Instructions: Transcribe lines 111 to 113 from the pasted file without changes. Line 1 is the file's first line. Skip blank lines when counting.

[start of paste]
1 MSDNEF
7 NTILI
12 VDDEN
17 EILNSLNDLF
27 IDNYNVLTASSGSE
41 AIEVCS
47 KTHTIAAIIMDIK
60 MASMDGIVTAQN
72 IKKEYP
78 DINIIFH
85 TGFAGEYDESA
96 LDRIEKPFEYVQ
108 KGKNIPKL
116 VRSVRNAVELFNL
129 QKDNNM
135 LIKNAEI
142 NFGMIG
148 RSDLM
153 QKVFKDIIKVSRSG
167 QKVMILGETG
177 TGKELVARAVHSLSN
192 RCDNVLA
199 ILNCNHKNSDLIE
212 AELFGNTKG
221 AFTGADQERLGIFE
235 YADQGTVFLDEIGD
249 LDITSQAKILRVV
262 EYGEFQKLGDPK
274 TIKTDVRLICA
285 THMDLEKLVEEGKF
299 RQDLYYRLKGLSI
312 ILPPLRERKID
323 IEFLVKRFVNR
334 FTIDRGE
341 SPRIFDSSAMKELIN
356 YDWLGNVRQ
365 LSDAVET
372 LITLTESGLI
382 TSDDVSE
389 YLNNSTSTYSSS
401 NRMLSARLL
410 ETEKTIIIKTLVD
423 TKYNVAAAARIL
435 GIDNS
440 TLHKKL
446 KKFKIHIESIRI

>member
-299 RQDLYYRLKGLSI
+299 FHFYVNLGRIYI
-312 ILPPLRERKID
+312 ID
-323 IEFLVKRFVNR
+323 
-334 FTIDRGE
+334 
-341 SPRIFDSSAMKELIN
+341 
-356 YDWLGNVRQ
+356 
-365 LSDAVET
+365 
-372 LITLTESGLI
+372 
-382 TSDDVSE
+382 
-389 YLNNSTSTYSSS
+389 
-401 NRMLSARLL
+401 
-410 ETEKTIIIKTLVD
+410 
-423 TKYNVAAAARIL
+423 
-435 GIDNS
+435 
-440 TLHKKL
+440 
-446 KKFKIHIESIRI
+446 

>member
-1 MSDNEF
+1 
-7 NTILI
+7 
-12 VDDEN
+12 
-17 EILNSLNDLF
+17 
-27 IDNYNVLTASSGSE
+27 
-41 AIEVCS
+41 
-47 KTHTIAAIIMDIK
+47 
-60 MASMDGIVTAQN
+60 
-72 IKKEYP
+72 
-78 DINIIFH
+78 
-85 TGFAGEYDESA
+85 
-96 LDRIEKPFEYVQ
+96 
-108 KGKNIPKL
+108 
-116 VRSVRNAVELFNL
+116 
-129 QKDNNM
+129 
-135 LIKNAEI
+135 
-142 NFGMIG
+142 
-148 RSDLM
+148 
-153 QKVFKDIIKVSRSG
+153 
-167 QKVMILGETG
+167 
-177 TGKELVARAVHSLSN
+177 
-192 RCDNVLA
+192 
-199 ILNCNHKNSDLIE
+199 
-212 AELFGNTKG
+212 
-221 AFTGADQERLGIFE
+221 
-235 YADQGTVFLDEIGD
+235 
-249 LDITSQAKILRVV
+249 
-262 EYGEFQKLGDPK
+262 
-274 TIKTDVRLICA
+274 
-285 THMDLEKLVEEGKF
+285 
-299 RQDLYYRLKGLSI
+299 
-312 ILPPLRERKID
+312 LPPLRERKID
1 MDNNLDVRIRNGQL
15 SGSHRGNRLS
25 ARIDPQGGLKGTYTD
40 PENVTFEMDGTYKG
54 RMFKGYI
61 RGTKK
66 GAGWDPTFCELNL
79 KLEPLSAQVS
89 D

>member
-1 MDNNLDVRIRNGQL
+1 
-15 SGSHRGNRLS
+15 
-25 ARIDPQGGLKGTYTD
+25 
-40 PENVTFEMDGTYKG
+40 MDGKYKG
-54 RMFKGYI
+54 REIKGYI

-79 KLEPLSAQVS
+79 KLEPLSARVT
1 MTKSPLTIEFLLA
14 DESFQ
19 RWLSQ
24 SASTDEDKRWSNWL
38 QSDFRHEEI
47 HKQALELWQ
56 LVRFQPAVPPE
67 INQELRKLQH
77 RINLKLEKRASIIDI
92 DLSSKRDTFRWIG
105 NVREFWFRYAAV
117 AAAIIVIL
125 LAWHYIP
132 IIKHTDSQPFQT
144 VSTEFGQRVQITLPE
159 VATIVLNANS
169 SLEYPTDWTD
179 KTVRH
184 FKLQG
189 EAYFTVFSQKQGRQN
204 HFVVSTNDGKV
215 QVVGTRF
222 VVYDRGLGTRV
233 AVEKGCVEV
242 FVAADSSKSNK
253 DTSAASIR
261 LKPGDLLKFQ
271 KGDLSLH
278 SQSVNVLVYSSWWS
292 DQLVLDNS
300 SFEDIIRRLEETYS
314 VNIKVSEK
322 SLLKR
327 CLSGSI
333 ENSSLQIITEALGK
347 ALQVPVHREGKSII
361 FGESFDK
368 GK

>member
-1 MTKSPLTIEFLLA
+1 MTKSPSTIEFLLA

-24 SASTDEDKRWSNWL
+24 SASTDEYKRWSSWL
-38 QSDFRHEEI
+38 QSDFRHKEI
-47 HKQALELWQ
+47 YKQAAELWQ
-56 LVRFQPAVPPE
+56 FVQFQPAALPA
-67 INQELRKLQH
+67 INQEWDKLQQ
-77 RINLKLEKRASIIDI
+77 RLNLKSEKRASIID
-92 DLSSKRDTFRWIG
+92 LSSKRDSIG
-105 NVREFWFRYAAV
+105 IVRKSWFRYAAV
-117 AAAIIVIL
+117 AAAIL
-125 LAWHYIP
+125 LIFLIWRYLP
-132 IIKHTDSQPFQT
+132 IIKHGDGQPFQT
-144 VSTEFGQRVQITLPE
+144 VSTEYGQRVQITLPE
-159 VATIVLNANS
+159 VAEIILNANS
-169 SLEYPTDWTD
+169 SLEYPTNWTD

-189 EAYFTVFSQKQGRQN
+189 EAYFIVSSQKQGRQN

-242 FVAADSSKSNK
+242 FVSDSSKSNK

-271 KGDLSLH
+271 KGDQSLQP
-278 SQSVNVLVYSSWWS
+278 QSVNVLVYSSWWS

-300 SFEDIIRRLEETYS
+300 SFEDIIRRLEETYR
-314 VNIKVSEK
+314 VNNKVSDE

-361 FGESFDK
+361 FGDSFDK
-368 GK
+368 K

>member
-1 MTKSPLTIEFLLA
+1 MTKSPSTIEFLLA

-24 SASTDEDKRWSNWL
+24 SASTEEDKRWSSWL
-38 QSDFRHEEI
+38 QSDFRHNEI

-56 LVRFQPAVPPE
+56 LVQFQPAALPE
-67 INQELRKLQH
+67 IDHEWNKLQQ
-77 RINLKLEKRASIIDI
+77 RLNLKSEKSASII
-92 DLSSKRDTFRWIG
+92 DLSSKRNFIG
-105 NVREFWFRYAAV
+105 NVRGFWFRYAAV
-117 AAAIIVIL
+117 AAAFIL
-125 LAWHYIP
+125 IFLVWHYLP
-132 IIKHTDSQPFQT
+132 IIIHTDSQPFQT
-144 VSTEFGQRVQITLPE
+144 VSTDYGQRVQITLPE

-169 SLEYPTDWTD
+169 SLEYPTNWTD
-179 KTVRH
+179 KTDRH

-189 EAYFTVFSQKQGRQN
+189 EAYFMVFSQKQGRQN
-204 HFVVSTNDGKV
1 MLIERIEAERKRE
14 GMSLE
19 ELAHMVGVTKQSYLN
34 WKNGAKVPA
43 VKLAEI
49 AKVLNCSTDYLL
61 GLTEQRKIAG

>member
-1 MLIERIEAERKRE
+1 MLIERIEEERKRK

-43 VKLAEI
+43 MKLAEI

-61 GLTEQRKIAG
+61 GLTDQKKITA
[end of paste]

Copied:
-135 LIKNAEI
+135 
-142 NFGMIG